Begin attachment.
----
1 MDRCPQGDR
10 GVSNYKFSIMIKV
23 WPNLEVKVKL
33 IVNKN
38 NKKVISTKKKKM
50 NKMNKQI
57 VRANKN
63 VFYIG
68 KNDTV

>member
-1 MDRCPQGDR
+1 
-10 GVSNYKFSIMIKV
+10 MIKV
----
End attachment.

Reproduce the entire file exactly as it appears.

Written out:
1 MDRCPQGDR
10 GVSNYKFSIMIKV
23 WPNLEVKVKL
33 IVNKN
38 NKKVISTKKKKM
50 NKMNKQI
57 VRANKN
63 VFYIG
68 KNDTV

>member
-1 MDRCPQGDR
+1 
-10 GVSNYKFSIMIKV
+10 MIKV